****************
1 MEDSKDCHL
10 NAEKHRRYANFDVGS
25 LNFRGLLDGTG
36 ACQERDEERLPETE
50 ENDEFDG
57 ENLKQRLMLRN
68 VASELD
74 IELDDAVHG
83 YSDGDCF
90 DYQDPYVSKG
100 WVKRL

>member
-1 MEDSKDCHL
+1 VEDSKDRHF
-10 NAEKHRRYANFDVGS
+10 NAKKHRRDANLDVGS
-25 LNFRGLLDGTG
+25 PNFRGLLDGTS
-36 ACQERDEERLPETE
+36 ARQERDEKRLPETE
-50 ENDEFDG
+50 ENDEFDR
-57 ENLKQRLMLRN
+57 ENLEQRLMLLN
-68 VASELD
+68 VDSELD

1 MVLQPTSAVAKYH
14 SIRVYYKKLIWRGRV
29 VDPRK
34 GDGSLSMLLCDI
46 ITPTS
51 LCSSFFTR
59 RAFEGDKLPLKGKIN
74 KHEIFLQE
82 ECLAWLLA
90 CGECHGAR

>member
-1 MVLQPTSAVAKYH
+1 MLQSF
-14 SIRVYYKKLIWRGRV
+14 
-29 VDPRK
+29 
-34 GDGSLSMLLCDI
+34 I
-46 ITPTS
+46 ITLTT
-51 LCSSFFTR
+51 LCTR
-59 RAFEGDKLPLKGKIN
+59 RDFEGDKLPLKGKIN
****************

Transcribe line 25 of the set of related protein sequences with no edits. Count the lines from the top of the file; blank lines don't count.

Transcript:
-68 VASELD